Now, I'm offering all of this as an explanation and not an excuse. I am very proud of what we've achieved at the department over the past three years. But we fell short on this one. As a rule, I don't talk about conversations with my boss, but I can tell you I've apologized directly to President Biden. And I told him that I'm deeply sorry for not letting him know immediately that I received a heavy diagnosis and was getting treatment. And he has responded with a grace and warm heart that anyone who knows President Biden would expect. And I'm grateful for his full confidence in me.
And finally, I also missed an opportunity to send a message on an important public health issue. And I'd like to fix that right now. I was diagnosed with a highly treatable form of cancer, a pretty common one. One in eight American men will get prostate cancer. One in six black men will get it. And so, I'm here with a clear message to other men, especially older men, get screened. Get your regular checkups. Prostate cancer has a glass jaw. If your doctor can spot it, they can treat it and beat it. And the side effects that I experienced are highly, highly unusual. So, you can count on me to set a better example on this issue today and for the rest of my life. And again, I want to thank everyone for their well wishes and their great support.
And with that, I'll take your questions.
UNIDENTIFIED MALE: Thank you, Mr. Secretary. First question will go to Associated Press, Lita (ph).
LITA (PH): Thank you. Thank you, Mr. Secretary. You said that you never directed anyone to keep this from the White House. Did you direct your staff or others to keep it from the public and from other senior staff members? And if you did not, has anyone been disciplined for doing something that you did not tell them to do? And then just quickly on Iraq and Syria, what is your response to the KH statement today that they are postponing or not doing any more attacks? Thank you.
AUSTIN: Good morning, Lita.
LITA (PH): Good morning.
AUSTIN: To answer your question on whether or not I directed my staff to conceal my hospitalization from anyone else, the answer is no.
In terms of, my response to KH's statement, we always listen to what people are saying, but we watch what they do. And again, actions are everything. So, we'll see what happens in the future.
UNIDENTIFIED MALE: OK. Next question. We'll go to "Fox". Jennifer.
JENNIFER: Sir, during that time that you were in the intensive care unit, there was a -- airstrike carried out, a drone strike against a -- an Iraqi leader of a militia. How is it that -- do you regret that the authorities were not clear at that point and what can you explain about what was going through your mind at that time?
And then separately, there's been a lot of telegraphing about targeting and responding to the drone strike, so much so that the Iranian proxy leaders have left the country. Some are back in Tehran. Has there been too much telegraphing or is the point not to kill any Iranian commanders?
AUSTIN: Regarding the strike on the 8th, Jen, that strike was planned, and I had made recommendations to the president on actions that we should carry out, and the president made a decision. And based upon that decision, authorities were pushed down to the central command commander. And as you know, a strike like that you can't pick the precise time when that strike is going to take place. You want to minimize collateral damage. You want to make sure that you have everything right.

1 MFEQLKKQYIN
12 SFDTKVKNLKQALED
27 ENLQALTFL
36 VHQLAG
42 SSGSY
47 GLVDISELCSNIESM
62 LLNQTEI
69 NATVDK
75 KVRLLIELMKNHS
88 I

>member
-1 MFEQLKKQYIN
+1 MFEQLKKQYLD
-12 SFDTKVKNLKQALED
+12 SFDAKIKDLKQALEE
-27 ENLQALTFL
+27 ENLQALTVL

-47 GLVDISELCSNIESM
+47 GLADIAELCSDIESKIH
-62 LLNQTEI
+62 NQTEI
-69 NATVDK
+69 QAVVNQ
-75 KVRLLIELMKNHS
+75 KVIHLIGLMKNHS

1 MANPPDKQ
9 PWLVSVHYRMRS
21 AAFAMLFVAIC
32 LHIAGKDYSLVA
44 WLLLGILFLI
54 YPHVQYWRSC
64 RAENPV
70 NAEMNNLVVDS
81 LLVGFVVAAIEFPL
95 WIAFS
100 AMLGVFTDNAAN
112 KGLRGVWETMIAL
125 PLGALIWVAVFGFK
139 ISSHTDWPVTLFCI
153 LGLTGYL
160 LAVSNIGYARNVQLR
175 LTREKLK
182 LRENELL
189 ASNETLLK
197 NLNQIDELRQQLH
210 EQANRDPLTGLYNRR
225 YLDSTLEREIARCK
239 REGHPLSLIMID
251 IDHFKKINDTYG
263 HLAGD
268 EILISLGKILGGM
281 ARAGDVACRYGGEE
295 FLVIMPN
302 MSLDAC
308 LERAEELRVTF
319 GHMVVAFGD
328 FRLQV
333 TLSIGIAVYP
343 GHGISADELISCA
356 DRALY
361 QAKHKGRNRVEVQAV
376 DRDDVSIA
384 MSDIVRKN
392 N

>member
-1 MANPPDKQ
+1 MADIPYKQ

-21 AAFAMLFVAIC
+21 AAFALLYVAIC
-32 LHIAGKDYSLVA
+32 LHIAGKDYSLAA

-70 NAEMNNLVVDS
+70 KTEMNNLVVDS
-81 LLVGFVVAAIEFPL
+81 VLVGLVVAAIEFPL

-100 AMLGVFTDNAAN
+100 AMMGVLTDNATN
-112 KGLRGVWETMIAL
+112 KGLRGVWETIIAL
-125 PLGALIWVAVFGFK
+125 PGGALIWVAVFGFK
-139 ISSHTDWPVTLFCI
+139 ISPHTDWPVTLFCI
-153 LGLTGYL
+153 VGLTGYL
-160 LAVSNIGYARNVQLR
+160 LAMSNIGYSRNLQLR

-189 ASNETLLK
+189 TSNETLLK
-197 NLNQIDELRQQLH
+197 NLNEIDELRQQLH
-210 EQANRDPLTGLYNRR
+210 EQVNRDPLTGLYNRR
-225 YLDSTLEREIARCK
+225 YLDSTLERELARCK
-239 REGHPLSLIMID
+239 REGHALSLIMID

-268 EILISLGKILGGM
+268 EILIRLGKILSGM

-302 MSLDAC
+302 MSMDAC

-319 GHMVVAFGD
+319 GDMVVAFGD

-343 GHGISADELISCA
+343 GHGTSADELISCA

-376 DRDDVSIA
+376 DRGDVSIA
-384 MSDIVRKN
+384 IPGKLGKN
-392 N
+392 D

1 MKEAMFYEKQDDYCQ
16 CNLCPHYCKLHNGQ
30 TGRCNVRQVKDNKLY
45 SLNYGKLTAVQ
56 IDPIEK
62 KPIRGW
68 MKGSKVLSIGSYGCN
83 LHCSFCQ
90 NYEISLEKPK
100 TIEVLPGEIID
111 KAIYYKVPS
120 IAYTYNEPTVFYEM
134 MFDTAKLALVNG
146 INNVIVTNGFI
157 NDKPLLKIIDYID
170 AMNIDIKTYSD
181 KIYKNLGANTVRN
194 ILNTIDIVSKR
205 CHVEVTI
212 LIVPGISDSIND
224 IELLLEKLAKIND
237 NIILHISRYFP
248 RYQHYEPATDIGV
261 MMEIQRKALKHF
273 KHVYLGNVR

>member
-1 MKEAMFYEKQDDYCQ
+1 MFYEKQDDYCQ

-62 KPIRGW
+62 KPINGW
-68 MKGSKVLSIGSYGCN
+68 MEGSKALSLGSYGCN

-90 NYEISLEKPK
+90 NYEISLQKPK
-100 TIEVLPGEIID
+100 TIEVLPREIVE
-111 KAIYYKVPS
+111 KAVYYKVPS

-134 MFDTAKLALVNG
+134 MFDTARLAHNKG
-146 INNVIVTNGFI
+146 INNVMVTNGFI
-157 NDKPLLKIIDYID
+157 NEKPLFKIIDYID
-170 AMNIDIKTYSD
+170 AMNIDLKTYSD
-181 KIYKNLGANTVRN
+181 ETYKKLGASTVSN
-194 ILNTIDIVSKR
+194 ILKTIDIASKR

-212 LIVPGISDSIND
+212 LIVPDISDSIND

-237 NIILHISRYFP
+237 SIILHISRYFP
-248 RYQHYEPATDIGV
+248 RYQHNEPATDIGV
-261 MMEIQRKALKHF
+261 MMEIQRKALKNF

And so, the subordinate commander had the controls on that particular strike. So that, I was very much involved in the -- in planning and the recommendations for that. And we knew that that would take place within a matter of days.
In terms of, telegraphing about strikes and whether or not people leave or would have left, you know, I won't speculate on any of that. I would just tell you that, you know, we will have a multi-tiered response. And again, we have the ability to respond a number -- in a -- a number of times depending on what the situation is.
UNIDENTIFIED MALE: OK. Let's go to "Reuters". Phil.
PHIL: what did your deputy know about your condition and when did she know it?
AUSTIN: Yes, Phil, I think, in terms of what she knew and didn't know, I think we should probably let the -- that come out of the review. I think -- I won't speculate on what she knew and did not know based upon what information was passed to her. Again, I think the details of that will come out of -- one or both of those reviews.
UNIDENTIFIED MALE: OK. Gordon.
GORDON: Mr. Secretary, you said you didn't direct your staff to hide this truth or lie, but did you create a culture of secrecy that then the staff, kind of, interpreted your desires or your intentions when it came to you getting sick?
AUSTIN: Yes, I -- you know, I don't think I've created a culture of secrecy. I think, there will be security officers, there will be other staff members who may perceive that they're doing things in my best interest. And, you know, I can't predict or determine or ascertain what those things may be. I just know what I said and did not say. And of course, you know, I have a great staff. And they always want to intend to do the right things, but in terms of what one may or may not have perceived at any one point in time, I won't speculate on that.
UNIDENTIFIED MALE: OK. Let's go to "ABC".
UNIDENTIFIED MALE: Hi, sir. Thank you for doing this. And I think on behalf of all of us here, we wish you a speedy recovery.
I'd like to ask you about the current situation in the Middle East. The message has been deterrence. Deterring the attacks by the Houthis, deterring the attacks by the militias. Has deterrence failed? And if you are going to retaliate at the time and place that you're choosing, is that not an escalation, particularly given all the rhetoric with Iran?